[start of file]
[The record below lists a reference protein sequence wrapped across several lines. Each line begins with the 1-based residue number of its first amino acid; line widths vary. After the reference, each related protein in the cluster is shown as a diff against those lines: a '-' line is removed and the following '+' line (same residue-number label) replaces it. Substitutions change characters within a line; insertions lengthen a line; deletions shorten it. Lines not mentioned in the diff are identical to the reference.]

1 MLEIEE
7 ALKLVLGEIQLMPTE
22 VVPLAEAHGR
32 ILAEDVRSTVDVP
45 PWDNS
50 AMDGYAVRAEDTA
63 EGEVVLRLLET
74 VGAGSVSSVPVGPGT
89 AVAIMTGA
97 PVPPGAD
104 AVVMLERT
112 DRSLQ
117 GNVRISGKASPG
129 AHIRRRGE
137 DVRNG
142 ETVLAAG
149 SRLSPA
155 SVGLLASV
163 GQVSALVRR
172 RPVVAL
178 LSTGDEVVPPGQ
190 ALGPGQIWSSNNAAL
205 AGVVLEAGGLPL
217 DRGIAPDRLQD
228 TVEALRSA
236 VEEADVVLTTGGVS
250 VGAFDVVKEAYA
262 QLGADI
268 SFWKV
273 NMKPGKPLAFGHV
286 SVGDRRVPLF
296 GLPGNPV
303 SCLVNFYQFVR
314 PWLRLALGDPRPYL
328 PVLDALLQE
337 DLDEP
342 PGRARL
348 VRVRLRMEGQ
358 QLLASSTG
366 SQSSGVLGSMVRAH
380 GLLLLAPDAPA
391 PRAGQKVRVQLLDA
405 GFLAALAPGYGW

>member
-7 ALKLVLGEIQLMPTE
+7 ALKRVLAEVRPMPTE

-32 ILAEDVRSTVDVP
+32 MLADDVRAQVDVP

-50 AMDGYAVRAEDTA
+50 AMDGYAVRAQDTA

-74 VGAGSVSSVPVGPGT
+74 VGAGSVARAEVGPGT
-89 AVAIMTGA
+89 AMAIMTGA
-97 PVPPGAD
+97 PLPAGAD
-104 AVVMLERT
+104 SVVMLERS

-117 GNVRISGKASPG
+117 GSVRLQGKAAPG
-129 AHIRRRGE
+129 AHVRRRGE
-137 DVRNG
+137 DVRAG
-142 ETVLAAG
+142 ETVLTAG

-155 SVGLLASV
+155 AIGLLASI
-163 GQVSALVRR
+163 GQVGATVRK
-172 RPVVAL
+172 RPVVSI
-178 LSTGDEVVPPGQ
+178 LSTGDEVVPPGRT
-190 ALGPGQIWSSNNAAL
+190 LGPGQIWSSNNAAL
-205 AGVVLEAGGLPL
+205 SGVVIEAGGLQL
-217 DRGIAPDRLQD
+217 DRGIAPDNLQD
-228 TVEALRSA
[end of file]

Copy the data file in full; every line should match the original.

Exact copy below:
[The record below lists a reference protein sequence wrapped across several lines. Each line begins with the 1-based residue number of its first amino acid; line widths vary. After the reference, each related protein in the cluster is shown as a diff against those lines: a '-' line is removed and the following '+' line (same residue-number label) replaces it. Substitutions change characters within a line; insertions lengthen a line; deletions shorten it. Lines not mentioned in the diff are identical to the reference.]

1 MLEIEE
7 ALKLVLGEIQLMPTE
22 VVPLAEAHGR
32 ILAEDVRSTVDVP
45 PWDNS
50 AMDGYAVRAEDTA
63 EGEVVLRLLET
74 VGAGSVSSVPVGPGT
89 AVAIMTGA
97 PVPPGAD
104 AVVMLERT
112 DRSLQ
117 GNVRISGKASPG
129 AHIRRRGE
137 DVRNG
142 ETVLAAG
149 SRLSPA
155 SVGLLASV
163 GQVSALVRR
172 RPVVAL
178 LSTGDEVVPPGQ
190 ALGPGQIWSSNNAAL
205 AGVVLEAGGLPL
217 DRGIAPDRLQD
228 TVEALRSA
236 VEEADVVLTTGGVS
250 VGAFDVVKEAYA
262 QLGADI
268 SFWKV
273 NMKPGKPLAFGHV
286 SVGDRRVPLF
296 GLPGNPV
303 SCLVNFYQFVR
314 PWLRLALGDPRPYL
328 PVLDALLQE
337 DLDEP
342 PGRARL
348 VRVRLRMEGQ
358 QLLASSTG
366 SQSSGVLGSMVRAH
380 GLLLLAPDAPA
391 PRAGQKVRVQLLDA
405 GFLAALAPGYGW

>member
-7 ALKLVLGEIQLMPTE
+7 ALKRVLAEVRPMPTE

-32 ILAEDVRSTVDVP
+32 MLADDVRAQVDVP

-50 AMDGYAVRAEDTA
+50 AMDGYAVRAQDTA

-74 VGAGSVSSVPVGPGT
+74 VGAGSVARAEVGPGT
-89 AVAIMTGA
+89 AMAIMTGA
-97 PVPPGAD
+97 PLPAGAD
-104 AVVMLERT
+104 SVVMLERS

-117 GNVRISGKASPG
+117 GSVRLQGKAAPG
-129 AHIRRRGE
+129 AHVRRRGE
-137 DVRNG
+137 DVRAG
-142 ETVLAAG
+142 ETVLTAG

-155 SVGLLASV
+155 AIGLLASI
-163 GQVSALVRR
+163 GQVGATVRK
-172 RPVVAL
+172 RPVVSI
-178 LSTGDEVVPPGQ
+178 LSTGDEVVPPGRT
-190 ALGPGQIWSSNNAAL
+190 LGPGQIWSSNNAAL
-205 AGVVLEAGGLPL
+205 SGVVIEAGGLQL
-217 DRGIAPDRLQD
+217 DRGIAPDNLQD
-228 TVEALRSA